Once we get beyond the easy yes/no questions, it’s all over for me.
If the sign says “Ten items or less,” I check my basket and don’t start a pedantic conversation about whether it should read fewer. Carton of milk, box of Cheez-Its, brick of cheddar, two kinds of cereal, bag of popcorn, jar of extra crunchy Jif, yet another dog toy, and I’m good. My phone is at the ready, waiting to Apple Pay. I will enter my PIN when it says to enter my PIN. I try to follow the rules. I try not to be a jerk.
I live alone – well, with the shameless possessor of too many dog toys – and grocery shopping fills me with fear and trembling. I roam the aisles hoping I will turn into someone who cooks, or at least into a grownup who has an idea of what to eat for dinner, besides breakfast cereal or Cheez-Its. When the fuel tank of my love life gets stuck on empty and I’m forced to dine alone, my imagination founders. Popcorn is a grain and grains are good for you, right?
After too much angsty wandering, facing the vegetables and deeming them demanding and oppressive, fearing the vagaries of meat, knowing better than to invite the stink of fish into my home, and passing on the frozen meals as somehow déclassé, I always leave with the same handfuls of items. Then I take a big breath to handle what I know is coming next.
Paper or plastic?
I’m ready for that one.
Did you find everything you were looking for?
Oh, when will I ever? So much looking, so much seeking.
Instead I answer with a polite nod, an awkward smile and a hurried “Yes, thank you.”
Then I brace myself. We’re finished with the binary questions, those I can and will answer.
I try to remind myself that these workers have hard jobs and are no doubt instructed to engage customers in conversation to build rapport. I’m sure plenty of people like me, who live alone and spend much of the day solo, welcome the opportunity to chat with a smiling stranger when out doing something that for most is a mundane chore.
But once we get beyond the easy yes/no questions, it’s all over for me.
What are you up to today?
Please don’t ask me that unless your aim is torture. Don’t make me account for my time. Part of what it means to be a grownup, especially one whose work life involves spending hours in coffee shops writing and afternoons lying in bed reading, is that you don’t have to answer to anyone. The way I support myself can make me look and sound like a flaneur. I don’t want to admit that I’m going to pass the afternoon with a novel because if I have to have a conversation about a book I’m pretty sure the other person hasn’t read, I’d rather it be with a student in my class.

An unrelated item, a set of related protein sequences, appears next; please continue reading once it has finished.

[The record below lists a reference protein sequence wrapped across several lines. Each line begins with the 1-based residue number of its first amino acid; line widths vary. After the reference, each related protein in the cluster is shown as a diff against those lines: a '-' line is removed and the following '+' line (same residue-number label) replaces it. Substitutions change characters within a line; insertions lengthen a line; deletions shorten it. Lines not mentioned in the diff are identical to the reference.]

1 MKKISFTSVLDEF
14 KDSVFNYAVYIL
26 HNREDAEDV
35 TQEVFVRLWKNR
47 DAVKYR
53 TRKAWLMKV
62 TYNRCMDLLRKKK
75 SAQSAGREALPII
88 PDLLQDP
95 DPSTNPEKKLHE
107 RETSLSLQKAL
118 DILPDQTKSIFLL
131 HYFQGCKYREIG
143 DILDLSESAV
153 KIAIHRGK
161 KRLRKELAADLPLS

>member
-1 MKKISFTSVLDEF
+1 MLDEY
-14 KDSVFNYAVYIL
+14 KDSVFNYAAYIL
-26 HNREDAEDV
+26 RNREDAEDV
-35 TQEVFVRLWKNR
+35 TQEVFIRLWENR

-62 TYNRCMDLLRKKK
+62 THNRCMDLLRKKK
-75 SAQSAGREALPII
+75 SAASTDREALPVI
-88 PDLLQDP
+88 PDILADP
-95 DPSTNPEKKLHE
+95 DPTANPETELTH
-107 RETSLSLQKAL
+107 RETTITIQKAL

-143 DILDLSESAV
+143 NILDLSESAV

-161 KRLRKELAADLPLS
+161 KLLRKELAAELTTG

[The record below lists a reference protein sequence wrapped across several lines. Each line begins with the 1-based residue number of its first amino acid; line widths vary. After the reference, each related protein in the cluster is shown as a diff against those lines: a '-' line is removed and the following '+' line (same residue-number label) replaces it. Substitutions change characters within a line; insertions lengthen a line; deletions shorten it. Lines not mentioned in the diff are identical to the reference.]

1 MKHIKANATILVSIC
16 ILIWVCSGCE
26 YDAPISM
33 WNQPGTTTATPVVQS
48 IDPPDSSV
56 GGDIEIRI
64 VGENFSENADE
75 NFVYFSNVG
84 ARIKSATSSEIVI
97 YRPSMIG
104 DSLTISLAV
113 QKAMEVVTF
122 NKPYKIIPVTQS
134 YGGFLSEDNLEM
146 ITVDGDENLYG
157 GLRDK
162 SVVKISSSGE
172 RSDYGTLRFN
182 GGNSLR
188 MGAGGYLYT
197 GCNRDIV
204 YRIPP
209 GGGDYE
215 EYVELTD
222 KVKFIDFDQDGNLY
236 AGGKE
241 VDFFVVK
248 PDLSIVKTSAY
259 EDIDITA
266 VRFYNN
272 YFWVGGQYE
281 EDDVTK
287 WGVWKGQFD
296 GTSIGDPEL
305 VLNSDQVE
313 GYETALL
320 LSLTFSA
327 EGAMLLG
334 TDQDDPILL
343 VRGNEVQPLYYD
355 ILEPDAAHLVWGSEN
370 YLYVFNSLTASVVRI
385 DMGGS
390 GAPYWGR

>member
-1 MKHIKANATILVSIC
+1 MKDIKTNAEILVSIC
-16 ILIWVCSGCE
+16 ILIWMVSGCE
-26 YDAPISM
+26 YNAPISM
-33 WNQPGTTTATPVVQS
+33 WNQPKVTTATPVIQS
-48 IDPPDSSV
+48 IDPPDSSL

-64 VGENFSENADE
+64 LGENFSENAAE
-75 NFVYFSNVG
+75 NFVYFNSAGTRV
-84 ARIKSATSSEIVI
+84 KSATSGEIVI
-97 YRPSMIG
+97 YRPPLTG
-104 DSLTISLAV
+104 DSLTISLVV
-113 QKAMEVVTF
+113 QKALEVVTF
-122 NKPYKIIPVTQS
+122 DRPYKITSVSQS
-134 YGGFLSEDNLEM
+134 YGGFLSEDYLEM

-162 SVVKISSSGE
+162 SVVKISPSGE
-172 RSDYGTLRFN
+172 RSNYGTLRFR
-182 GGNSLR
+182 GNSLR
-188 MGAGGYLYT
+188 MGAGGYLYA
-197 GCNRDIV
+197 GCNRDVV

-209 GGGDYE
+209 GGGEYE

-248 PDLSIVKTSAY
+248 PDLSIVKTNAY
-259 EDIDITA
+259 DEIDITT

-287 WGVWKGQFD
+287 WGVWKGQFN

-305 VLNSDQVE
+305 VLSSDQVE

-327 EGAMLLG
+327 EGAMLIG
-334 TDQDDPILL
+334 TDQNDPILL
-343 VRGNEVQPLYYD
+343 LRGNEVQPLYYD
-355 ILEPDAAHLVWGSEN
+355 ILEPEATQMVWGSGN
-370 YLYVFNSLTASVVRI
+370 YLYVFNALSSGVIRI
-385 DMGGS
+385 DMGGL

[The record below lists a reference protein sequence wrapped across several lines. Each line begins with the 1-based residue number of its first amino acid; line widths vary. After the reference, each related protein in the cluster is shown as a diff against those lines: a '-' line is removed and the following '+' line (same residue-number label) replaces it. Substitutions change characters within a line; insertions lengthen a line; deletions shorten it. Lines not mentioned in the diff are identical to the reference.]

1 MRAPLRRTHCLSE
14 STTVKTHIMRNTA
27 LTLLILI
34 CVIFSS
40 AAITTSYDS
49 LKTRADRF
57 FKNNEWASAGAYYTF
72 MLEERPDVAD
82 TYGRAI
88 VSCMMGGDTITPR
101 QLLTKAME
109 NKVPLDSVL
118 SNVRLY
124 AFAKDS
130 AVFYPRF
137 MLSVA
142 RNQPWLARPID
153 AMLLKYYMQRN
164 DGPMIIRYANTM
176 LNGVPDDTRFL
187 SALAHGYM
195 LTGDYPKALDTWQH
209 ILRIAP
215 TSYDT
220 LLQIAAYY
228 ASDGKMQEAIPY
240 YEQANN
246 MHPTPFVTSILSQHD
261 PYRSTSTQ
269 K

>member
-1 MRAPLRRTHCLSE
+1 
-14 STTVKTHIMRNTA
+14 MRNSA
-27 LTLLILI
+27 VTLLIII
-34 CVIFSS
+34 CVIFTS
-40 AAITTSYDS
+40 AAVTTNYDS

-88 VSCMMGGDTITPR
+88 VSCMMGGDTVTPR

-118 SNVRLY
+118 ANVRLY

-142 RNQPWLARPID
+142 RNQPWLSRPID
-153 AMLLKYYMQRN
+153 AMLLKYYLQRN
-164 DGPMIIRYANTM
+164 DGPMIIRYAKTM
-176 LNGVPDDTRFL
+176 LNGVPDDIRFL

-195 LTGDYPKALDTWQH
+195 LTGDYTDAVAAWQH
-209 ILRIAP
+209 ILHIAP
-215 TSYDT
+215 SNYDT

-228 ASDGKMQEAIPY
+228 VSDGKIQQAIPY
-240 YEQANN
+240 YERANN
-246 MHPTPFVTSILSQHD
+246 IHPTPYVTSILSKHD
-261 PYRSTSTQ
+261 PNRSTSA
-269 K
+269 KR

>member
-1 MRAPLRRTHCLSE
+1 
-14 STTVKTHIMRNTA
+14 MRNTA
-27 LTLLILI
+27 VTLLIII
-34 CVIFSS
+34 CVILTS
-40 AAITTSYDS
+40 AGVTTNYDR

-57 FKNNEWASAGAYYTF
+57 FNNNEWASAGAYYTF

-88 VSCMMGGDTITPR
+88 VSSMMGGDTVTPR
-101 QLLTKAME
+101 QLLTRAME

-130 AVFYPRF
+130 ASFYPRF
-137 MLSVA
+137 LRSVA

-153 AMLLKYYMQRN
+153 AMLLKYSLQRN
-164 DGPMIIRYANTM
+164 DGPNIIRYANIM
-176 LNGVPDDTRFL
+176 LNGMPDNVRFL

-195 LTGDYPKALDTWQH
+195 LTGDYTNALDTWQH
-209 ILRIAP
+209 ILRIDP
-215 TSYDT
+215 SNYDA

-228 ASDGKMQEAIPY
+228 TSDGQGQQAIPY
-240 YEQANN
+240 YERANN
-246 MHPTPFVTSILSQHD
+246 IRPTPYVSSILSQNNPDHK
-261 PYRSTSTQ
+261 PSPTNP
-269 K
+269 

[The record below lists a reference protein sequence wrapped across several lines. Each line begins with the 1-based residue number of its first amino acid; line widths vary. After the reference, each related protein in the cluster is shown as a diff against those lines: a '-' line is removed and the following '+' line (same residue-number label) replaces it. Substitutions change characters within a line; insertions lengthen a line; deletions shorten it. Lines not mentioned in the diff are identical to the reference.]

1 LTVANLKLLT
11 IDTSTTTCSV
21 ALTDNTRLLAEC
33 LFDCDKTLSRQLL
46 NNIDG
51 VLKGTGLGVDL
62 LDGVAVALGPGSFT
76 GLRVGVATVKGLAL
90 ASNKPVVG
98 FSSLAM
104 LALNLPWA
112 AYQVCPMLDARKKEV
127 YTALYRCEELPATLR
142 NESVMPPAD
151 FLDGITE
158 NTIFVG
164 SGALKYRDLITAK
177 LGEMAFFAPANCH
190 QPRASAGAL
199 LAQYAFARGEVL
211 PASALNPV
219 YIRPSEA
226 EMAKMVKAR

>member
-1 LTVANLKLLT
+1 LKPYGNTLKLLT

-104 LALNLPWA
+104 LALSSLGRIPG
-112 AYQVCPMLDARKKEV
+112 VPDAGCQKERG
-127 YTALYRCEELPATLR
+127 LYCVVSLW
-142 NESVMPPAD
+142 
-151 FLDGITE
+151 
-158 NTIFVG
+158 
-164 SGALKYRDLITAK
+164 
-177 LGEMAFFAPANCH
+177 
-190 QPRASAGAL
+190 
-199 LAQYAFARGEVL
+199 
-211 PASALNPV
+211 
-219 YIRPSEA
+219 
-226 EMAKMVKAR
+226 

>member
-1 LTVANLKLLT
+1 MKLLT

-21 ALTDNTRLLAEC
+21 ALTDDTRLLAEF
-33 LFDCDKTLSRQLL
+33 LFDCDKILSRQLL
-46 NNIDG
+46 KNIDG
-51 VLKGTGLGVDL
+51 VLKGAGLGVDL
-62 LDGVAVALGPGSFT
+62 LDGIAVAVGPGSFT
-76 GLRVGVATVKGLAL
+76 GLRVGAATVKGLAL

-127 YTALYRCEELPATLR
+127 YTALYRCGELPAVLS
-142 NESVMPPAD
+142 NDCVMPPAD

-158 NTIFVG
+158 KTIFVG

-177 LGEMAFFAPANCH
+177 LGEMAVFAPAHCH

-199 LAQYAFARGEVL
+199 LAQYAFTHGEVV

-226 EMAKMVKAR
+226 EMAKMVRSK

When forced to confess that exactly nothing exciting is going on in my life, I can fall into despair. On the other hand, if tell the grocery store checker I have a new book coming out this fall, or that I’ve just done a 20-mile run with my dog, or I’ll be traveling to give a speech, will hearing my news make her feel worse about her own life, whatever that is? Will I sound like a bragger?
It seems the higher up you go in the food store chains, the more likely and intrusive the questions. My life changed for the better when Spokane landed a grocery store I love. Prepared food as inexpensive as it is good! Frozen meals that are delicious and nutritious! Vegetables that know they’re headed for the microwave and dress accordingly! The employees, savvy and kind, offer help if you look even a little perplexed, which, apparently, I often do.
They also probe the deepest with their questions and I face the check-out line there with dread. What am I doing this weekend?
It’s weekend? I hadn’t noticed. I have no plans. I’m a big fat loser.
How am I liking the weather? I’m not. No one wants to sound like a grump, even if you are one.
Plus, they comment on my purchases, which makes me twitchy. If I’m buying 15 bags of dried persimmons, it’s probably safe to assume I think they’re good. When they tell me to enjoy my snacks, do I correct them? Peanut butter-filled pretzels are dinner. Yes, I have a dog. She’s a mutt. Want to see a picture? I have eight thousand photos of Helen on my phone, but I’m not sure the people behind me in line would appreciate it if I flip through them for you.
What am I up today?
Trying to figure out how not to answer that question without sounding like a jerk.
Rachel Toor is a professor in the MFA program at Eastern Washington University in Spokane. Her most recent book is Misunderstood: Why the Humble Rat May Be Your Best Pet Ever.
This originally appeared on The Spokesman Review. Republished here with permission.